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Illinois has nowhere to go but up

Nathan Scheelhaase (above) Reilly O’Toole will resume their battle become Illinois’ starting quarterback when camp opens Monday. | AP

Nathan Scheelhaase (above) and Reilly O’Toole will resume their battle to become Illinois’ starting quarterback when camp opens Monday. | AP

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The schedule

August

31 Southern Illinois, 11

September

7 Cincinnati, 11

14 Washington, 5

28 Miami (OH), TBA

October

5 at Nebraska, 11

19 Wisconsin, 7

26 Michigan State, 2:30

November

2 at Penn State, TBA

9 at Indiana, TBA

16 Ohio State, TBA

23 at Purdue, TBA

30 Northwestern, TBA

Key game

Sept. 14 vs. Washington. It’s a showcase game for coach Tim Beckman’s program against a solid Pac-12 opponent at Soldier Field. If Beckman’s going to snuggle up to the Chicago recruiting area, his team has to rise to the occasion here.

Key addition

Quarterback Aaron Bailey or offensive tackle Corey Lewis. Illini fans are hoping it’s freshman Bailey, but it might be sixth-year senior Lewis, who — if he can avoid a fourth major knee injury — should bolster an offensive line in desperate need of bolstering.

Key departure

Nobody. Do we have to pretend there was one? There’s no one the Illini can’t win more than two games without.

Updated: September 5, 2013 6:54AM



No single positive development in training camp will transform Illinois’ football team into a winner, but the right combination of things? Well, it couldn’t hurt.

That’s some kind of hard-hitting analysis, is it not?

We’ll try to do better with these five burning questions about the Illini as they gear up for three weeks of camp, which begins Monday in Champaign.

What difference will new offensive coordinator Bill Cubit make?

Cubit has been a one-man cleanup crew, de-cluttering the passing game so his quarterbacks can make better, quicker decisions. Both Nathan Scheelhaase’s and Reilly O’Toole’s passing suffered last season, when they had to execute run-fakes before dropping back and getting into their progressions. Of course, a porous offensive line didn’t help. Ditching all those run-fakes will give
Illinois’ quarterbacks a fighting chance.

Cubit will continue to work on speeding up his quarterbacks’ releases. O’Toole, in particular, needs this ongoing intervention. Former Illini star Kurt Kittner thinks it’s the biggest key for O’Toole as he endeavors to win the starting job.

‘‘The thing with Reilly was, he had kind of a longer, more deliberate [arm motion],’’ said Kittner, a radio analyst on Illinois broadcasts. ‘‘You could see in the spring that Scheelhaase still has a quicker release, but they’ve both gotten quicker.’’

How important is it for top recruit Aaron Bailey to have early success?

Illini fans can’t wait to hear all about how good the freshman quarterback from Bolingbrook is. That excitement is a good thing — especially for a downtrodden program coming off a 2-10 season — but it’ll be a major upset if Bailey leapfrogs a pair of tested veterans during camp.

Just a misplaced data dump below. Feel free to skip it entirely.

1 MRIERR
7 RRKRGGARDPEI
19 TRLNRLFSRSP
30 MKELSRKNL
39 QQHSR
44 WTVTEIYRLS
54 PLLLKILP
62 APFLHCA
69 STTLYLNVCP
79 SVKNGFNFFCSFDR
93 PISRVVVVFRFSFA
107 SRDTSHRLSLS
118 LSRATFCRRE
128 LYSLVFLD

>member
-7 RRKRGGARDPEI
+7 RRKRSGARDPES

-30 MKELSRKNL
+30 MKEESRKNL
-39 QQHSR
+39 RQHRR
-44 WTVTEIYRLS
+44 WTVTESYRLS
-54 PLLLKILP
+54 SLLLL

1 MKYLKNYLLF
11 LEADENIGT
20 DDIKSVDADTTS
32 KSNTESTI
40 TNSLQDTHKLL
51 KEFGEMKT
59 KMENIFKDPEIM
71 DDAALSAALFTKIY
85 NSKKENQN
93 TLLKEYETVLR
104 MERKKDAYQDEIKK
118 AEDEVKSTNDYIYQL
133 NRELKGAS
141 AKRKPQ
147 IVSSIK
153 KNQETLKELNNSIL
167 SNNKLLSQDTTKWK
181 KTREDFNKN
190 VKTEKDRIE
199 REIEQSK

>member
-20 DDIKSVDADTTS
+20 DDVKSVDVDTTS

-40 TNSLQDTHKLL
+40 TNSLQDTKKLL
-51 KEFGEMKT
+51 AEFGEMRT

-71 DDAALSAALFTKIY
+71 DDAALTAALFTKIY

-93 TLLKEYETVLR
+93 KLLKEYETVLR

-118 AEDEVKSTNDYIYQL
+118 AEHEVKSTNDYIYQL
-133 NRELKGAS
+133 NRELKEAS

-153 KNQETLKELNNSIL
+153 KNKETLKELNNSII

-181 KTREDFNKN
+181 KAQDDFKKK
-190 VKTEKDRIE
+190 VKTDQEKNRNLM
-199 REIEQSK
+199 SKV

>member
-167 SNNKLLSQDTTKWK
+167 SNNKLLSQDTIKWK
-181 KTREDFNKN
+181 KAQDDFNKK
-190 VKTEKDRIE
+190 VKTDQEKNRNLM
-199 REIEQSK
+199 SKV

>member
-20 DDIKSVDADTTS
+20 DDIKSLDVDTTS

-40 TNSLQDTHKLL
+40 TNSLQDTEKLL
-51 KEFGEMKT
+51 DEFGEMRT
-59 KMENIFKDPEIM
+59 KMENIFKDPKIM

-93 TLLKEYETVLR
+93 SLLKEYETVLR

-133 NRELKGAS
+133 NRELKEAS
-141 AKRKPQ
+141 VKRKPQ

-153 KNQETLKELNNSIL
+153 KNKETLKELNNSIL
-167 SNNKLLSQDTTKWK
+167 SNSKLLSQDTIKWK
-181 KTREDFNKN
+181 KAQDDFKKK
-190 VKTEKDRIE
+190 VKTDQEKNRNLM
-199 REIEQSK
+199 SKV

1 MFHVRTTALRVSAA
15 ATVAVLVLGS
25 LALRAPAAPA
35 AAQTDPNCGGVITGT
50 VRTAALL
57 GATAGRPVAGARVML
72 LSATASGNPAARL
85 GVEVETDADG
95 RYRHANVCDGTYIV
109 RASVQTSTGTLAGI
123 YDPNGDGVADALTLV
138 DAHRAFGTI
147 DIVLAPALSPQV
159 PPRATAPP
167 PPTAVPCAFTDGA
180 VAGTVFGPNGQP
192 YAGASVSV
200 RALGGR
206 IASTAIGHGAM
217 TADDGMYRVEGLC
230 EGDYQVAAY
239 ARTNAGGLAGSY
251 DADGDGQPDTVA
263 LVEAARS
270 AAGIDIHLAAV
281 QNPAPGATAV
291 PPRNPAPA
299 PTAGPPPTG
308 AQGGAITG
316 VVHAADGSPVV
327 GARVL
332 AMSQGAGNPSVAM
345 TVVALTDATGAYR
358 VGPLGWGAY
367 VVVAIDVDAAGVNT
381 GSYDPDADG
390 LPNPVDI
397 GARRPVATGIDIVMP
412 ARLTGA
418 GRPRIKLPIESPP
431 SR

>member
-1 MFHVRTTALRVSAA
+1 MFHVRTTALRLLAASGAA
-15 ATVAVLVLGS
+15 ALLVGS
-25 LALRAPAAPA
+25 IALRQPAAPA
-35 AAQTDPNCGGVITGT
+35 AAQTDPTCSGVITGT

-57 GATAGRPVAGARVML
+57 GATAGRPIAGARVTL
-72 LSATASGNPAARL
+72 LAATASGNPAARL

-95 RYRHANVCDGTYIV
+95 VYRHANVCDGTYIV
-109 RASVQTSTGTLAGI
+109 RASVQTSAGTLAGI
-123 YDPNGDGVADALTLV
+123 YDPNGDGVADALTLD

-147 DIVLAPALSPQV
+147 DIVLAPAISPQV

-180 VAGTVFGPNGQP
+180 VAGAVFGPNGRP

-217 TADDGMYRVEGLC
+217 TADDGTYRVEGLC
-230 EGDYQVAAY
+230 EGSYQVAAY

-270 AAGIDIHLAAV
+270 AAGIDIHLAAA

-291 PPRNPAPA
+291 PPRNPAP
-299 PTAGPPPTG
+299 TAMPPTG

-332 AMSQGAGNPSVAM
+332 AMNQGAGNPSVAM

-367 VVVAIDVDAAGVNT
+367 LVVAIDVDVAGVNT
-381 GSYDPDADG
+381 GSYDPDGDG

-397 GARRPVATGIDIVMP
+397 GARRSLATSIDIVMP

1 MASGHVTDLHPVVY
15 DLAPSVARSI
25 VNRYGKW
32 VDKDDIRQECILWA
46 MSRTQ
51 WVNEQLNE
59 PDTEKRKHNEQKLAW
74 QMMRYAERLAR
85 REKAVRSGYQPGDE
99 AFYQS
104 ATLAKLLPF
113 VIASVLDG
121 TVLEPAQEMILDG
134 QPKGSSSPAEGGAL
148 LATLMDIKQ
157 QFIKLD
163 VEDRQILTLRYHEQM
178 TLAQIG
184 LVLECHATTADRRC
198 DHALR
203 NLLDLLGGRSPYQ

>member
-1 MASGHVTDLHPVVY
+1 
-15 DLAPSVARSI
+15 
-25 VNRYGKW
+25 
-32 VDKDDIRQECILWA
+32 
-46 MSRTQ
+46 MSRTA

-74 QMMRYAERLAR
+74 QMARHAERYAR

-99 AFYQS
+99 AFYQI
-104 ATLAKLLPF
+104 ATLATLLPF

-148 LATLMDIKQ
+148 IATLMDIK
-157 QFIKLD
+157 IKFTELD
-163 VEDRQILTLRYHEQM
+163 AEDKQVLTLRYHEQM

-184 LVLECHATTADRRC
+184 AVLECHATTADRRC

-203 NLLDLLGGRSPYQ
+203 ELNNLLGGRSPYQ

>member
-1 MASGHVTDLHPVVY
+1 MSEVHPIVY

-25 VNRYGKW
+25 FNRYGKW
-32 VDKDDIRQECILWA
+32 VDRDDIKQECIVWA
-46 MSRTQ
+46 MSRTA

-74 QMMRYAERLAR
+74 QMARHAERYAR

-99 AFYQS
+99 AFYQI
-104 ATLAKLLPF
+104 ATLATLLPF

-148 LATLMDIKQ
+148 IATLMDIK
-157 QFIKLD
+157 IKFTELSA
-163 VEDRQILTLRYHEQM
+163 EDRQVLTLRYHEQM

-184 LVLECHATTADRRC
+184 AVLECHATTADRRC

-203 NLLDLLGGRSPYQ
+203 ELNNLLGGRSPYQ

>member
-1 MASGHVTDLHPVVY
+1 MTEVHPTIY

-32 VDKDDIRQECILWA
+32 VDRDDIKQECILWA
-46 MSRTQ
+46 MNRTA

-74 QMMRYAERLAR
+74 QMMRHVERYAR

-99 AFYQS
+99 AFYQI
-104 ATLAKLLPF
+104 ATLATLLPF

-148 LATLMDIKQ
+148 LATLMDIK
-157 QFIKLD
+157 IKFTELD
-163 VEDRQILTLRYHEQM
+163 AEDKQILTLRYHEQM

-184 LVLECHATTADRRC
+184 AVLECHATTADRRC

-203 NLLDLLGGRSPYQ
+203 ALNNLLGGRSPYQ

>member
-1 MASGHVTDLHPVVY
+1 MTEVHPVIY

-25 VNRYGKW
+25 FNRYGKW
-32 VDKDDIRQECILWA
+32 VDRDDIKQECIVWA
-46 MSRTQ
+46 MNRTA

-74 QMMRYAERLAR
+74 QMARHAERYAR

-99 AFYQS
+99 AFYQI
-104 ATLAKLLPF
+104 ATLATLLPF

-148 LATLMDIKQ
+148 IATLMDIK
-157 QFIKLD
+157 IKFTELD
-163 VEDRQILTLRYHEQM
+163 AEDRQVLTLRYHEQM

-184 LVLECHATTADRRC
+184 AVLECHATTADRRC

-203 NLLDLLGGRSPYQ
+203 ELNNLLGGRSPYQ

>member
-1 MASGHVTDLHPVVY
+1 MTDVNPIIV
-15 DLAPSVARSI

That’s not to say he can’t find his way onto the field during the season. Unless coaches decide to redshirt him, Bailey’s development in August is vital. If, as the weather turns chillier, the offense is again one of the worst in the Big Ten and bowl prospects are dim, many fans will be screaming for a long look at Bailey. And coach Tim Beckman, who might be under pressure at that time, might be wise to give it to them.

Two days before he was scheduled to report to campus, Bailey was feeling good about his prospects.

‘‘I’m honestly just confident,’’ he said. ‘‘I have a lot of confidence in myself with my God-given ability.’’

Hello? Anybody home to catch the ball?

Illinois’ wide receivers were basically invisible during the second half of last season. Ryan Lankford (14 catches and one touchdown in his final six games) must re-establish himself in a big way. Spencer Harris should feel free to reintroduce himself to his quarterbacks, too.

Maybe junior-college transfer Martize Barr will create some buzz, as he did in the spring. Somebody has to.

Will Beckman be doing anything differently?

He’ll be coaching Illinois’ cornerbacks. There are a bunch of new faces at that position; all but one of the cornerbacks on the roster were Beckman recruits. Their development will be an intriguing story line. Their collective performance once games start will be a fun new way by which to judge Beckman.

Is there a successor to first-round picks Whitney Mercilus (2012) and Corey Liuget (2011)?

As was the case last season, the answer is almost certainly no. Unlike last season, perhaps the Illini’s defensive line can flourish anyway.

Beckman and coordinator Tim Banks simply want their D-linemen to form a cohesive unit. As end Tim Kynard, the lone returning starter up front, recently admitted, the 2012 defense wasn’t exactly enamored of the system that had been installed by a new coaching staff.

‘‘There was a learning curve last year, and this year will be better,’’ Kynard said. ‘‘Year 2 is always better.’’

It all starts Monday.



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